Format

Send to

Choose Destination
Neuropharmacology. 2000 Jul 24;39(10):1872-9.

Impaired leptin signal transduction with age-related obesity.

Author information

1
Geriatric Research, Education and Clinical Center, Department of Veterans Affairs Medical Center, FL, Gainesville 32608-1197, USA. scarpace@ufl.edu

Abstract

Leptin contributes to the regulation of both food intake and energy expenditure. We previously demonstrated that the F-344xBN rat, a rodent model for late-onset obesity, is leptin resistant, suggesting that leptin signal transduction may be impaired in these aged, overweight rats. To test this hypothesis, we examined the in vivo dose-response and time-course response of leptin-induced STAT3 activation (phosphorylation and binding activity to the SIE M67 oligonucleotide) in the hypothalamus of young rats along with the dose-response leptin-induced STAT3 phosphorylation (P-STAT3) and maximum increase in binding activity in young and aged rats. In young rats there was a dose (0-1 mg, iv) and time dependent increase in P-STAT3 and in P-STAT3 binding activity. P-STAT3 paralleled the rise and fall in serum leptin levels with P-STAT3 elevated for at least 4 h with return to basal levels by 14 h after 1 mg leptin. The maximum level of leptin-induced P-STAT3 was unchanged with age, but the dose for half maximal phosphorylation was greater in aged (138 microg) compared with young (26 microg) rats. In addition, the leptin-induced increase in P-STAT3 transcription factor binding was diminished in aged rats. These data suggest that leptin signal transduction, in vivo, demonstrate a time and dose response increase paralleling the rise and fall in serum leptin, suggesting that serum leptin levels are the most important factor in determining leptin-induced phosphorylation of STAT3 in the hypothalamus. In addition, aged, overweight rats demonstrate reduced signal transduction in response to leptin, with reduced sensitivity for STAT3 phosphorylation and diminished leptin-induced P-STAT3 transcription factor binding. This impaired leptin signal transduction may be due to either the elevated obesity with age or due to age itself or both.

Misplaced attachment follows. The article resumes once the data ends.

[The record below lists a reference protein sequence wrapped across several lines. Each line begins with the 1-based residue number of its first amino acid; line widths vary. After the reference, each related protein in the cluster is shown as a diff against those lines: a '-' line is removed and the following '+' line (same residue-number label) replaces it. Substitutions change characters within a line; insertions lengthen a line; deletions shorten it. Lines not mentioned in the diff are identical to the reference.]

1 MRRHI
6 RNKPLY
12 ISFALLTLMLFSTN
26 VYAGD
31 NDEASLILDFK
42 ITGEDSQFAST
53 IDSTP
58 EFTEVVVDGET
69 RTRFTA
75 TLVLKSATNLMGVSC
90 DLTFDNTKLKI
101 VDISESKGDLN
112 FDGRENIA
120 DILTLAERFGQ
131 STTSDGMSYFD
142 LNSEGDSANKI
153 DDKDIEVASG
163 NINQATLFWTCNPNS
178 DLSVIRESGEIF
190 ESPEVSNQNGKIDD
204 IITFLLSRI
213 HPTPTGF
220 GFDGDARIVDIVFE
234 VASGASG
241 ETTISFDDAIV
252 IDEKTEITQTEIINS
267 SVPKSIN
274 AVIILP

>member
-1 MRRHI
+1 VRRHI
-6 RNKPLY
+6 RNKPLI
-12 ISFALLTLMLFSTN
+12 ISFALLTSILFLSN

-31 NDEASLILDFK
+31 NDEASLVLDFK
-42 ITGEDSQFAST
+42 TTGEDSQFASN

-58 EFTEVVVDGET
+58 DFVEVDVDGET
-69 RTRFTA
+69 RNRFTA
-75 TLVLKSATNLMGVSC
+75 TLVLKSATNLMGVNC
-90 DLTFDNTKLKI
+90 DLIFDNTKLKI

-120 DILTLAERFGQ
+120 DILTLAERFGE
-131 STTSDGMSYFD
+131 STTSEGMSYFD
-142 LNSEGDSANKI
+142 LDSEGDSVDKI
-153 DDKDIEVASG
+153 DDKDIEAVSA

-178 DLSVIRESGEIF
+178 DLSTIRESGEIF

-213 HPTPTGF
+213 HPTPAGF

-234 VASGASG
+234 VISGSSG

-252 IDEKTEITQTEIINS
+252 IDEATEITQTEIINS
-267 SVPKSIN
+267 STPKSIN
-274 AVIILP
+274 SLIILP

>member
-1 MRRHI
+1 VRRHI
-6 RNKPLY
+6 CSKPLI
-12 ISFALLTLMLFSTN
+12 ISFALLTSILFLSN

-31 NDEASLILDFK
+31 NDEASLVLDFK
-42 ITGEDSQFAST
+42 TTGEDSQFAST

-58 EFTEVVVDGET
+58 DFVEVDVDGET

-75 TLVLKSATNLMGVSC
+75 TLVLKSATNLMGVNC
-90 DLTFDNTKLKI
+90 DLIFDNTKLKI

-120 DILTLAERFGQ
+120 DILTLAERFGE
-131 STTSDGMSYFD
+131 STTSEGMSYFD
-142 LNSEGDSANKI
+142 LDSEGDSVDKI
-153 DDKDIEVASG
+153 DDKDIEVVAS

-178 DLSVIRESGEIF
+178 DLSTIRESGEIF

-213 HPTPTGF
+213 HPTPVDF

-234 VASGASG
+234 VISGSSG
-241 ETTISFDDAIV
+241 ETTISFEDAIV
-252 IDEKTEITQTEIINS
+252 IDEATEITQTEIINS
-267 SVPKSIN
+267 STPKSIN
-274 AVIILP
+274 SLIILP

PMID:
10884568
[Indexed for MEDLINE]

Supplemental Content

Full text links

Icon for Elsevier Science
Loading ...
Support Center